Do you think the city has influenced your music: I’m heavily influenced by London, how could I not be? It’s all I know. I’m not particularly well-read, or well-travelled either, so London is a core influence. The evolution of British/London soundsystem culture, my mixed-race heritage, multiculturalism and Notting Hill carnival, have shaped me as a man and a musician.
What is the biggest problem facing London: The growing costs of the city is London’s biggest problem. Londoners are being pushed out, the fact that some working families have to use food banks despite working full-time, because they can’t afford to feed their families, that upsets me. If I’m ever financially stable I’d like to open a soup kitchen or dining club of sorts, for the homeless, low-income families and the elderly, get some real community spirit going again ya know? Make it a social thing, with good food, good music, good vibes!
Do you see yourself living in London in ten years time: I’ll live in the London for the rest of my life I think, maybe with the odd temporary excursion to the country/abroad.
If you couldn’t live in London, where would you go: Paris, I go their several times a year with my girlfriend, we both go for work/social stuff, her parents also live there, it has great pace. As I said I’m not very well-travelled, so maybe come back to me in five years with this question? But Paris suits me I think, the Parisians understand the importance of having both style and substance, not just one or the other.
Favourite venue in London: The youth club on Heston Farm Estate circa 2002.
Favourite rehearsal studio in London: My bedroom, or alternatively The Crypt studios in Crouch End, they’re in an old church, smells like old rags and has a good vibe. To be honest I try to spend the least amount of time in conventional studio set-ups, I don’t find them vibey. I’ve recently been making some new demos in Francis Bacon’s old Paris studio, not many people can trump that. Maybe Trent Reznor with that Tate Murders house, if that’s your kind of thing, I guess?
Favourite record shop in London: My favourite record shop in London is Honest Jon’s, the staff are friendly and helpful. You get some fucking snobbish cunts in some places, it’s not my fault that I’m 26 and I don’t know about some rare Peruvian soul jazz record from 1976, I wasn’t even alive, but I’m open to learn and try and understand. I’ll happily admit I’m a novice in jazz, I’ve never claimed otherwise, but some of these ugly bastards in these record shops won’t even give me two minutes of their time, so fuck em’!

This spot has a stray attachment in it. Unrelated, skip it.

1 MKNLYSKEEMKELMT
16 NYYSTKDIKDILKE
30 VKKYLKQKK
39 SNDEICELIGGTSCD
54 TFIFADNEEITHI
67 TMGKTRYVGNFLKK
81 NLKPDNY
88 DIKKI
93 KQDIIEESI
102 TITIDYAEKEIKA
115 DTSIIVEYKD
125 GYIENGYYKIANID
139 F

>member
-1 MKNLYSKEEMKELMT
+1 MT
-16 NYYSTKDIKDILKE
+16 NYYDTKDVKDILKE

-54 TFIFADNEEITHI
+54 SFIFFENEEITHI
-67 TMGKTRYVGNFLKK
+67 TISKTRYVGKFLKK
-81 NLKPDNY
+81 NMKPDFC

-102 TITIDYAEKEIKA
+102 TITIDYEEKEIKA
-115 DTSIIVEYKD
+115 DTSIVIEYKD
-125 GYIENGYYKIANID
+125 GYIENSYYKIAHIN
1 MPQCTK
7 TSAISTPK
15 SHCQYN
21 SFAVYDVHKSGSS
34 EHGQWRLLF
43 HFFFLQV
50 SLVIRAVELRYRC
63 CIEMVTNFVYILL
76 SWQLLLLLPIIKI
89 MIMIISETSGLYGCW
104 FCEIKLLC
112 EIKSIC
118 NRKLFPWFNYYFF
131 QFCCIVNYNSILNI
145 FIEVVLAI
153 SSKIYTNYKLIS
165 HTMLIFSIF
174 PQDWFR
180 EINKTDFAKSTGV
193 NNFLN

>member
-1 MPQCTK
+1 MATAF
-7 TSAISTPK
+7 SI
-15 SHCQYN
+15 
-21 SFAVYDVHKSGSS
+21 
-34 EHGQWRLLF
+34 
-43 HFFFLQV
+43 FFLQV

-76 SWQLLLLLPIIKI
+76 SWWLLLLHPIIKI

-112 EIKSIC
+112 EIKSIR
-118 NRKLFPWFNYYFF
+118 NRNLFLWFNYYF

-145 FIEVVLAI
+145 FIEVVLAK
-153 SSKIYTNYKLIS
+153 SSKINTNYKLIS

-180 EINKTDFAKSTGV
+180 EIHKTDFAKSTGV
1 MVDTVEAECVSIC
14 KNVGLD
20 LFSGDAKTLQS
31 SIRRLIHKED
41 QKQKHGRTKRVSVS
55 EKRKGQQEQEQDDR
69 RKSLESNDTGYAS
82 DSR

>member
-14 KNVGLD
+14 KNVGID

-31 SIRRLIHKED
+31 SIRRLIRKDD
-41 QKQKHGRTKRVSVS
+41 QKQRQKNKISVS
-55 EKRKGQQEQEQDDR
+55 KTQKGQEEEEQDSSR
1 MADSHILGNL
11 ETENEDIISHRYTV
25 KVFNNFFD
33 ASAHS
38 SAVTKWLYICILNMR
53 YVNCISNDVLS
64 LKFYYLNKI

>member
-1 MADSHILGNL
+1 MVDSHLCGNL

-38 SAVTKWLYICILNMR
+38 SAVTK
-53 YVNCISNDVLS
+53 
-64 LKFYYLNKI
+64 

Favourite building in London: Barbican. I like Brutalism, I like dystopia, very sci-fi.
Least favourite building in London: 10 Downing St, has been home to many-a-fuckboy over the years!
Favourite place to eat: At the moment my favourite two places to eat are Bao in Soho which is Taiwanese food, really good and affordable, highly recommended. Also my girlfriend put me onto Books For Cooks which is a bookshop just off Portobello Road that does a small three-course meal at lunchtime, it gets rammed and is very small but the food is amazing and cheap.
Favourite place for a pint: Any Samuel Smith’s pub, probably the last pubs left in London that are affordable but nice. There’s Wetherspoon’s but let’s be honest, Wetherspoon’s aren’t very nice are they?
Favourite place in London that no longer exists: Cooke’s Pie & Mash in Shepherd’s Bush, the staff had worked in there my whole life, it never changed, always the same, it’s sad that it’s gone and there’s probably going to be a multi-storey car park or shopping centre. I’m all for redevelopment but not at the expense of an old family-run business.
Londoner you respect most, dead or alive: Off the top of my head probably Don Letts, for his cultural impact and bringing people together, blurring genres, socials groups and races, through music and fashion. Big up Don Letts!
If you were mayor for a day, what one change you would implement: If I were mayor for the day I’d get this fucking night tube up and running. Fucking hell, London is a major city, how can we still not have night tubes? This is 2016, cars can park themselves now, I can record 4k videos on my phone but have to rush home for the last train?
Once Smitten by Elliott Power is released on February 26th. You can pre-order it here.